Cooler Master Seidon 120M liquid CPU chiller releases this month

Cooler Master have decided it's now safe to get back into the water-cooling game and are releasing the new Seidon 120M onto the market this month. With a price tag of around £50 this closed-loop water cooler isn't sitting too high on the price spectrum, though I would expect Cooler Master to be releasing an £80-odd Seidon 240M with a double fan array and larger reservoir quite soon after.

The Seidon 120M is the now-classic style of liquid CPU chiller with a 120mm PWM fan attached to an equivalent-sized water reservoir, all linked up to a diminutive water block that sits atop your CPU. The fan can operate between 600 and 2,400RPM, so that PWM function ought to allow for the ability to balance performance and noise.

It should also be pretty versatile, with Cooler Master stating that it will come with an array of different fittings, ranging from Intel's top LGA 2011 socket (pictured) down to AMD's FM2 APU socket. That'll mean full compatibility then for the rest of the CPU line-ups, from Ivy Bridge to Piledriver.

Back in the before times, long, long ago, Cooler Master claims to have invented the closed-loop CPU water cooler. The Aquagate Series was brought out in 2004 and Cooler Master is calling it the first ever all-in-one liquid cooler. We obviously can't verify those claims because there are no records from that long ago, but our oldest sources tell us that its Aquagate closed-loop coolers were among the first that didn't demand a degree in engineering to put together and mount in/on your machine.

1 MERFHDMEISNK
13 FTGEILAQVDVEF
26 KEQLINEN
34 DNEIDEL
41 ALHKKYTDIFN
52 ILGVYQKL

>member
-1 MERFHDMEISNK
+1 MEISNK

Let's hope the same is true of its latest offering; I've got my sample en route as I type, but we'll all be able to pick up a Seidon 120M when they're launched sometime this December.

Dave James
Managing Editor, Hardware

Dave has been gaming since the days of Zaxxon and Lady Bug on the Colecovision, and code books for the Commodore Vic 20 (Death Race 2000!). He built his first gaming PC at the tender age of 16, and finally finished bug-fixing the Cyrix-based system around a year later. When he dropped it out of the window. He first started writing for Official PlayStation Magazine and Xbox World many decades ago, then moved onto PC Format full-time, then PC Gamer, TechRadar, and T3 among others. Now he's back, writing about the nightmarish graphics card market, CPUs with more cores than sense, gaming laptops hotter than the sun, and SSDs more capacious than a Cybertruck.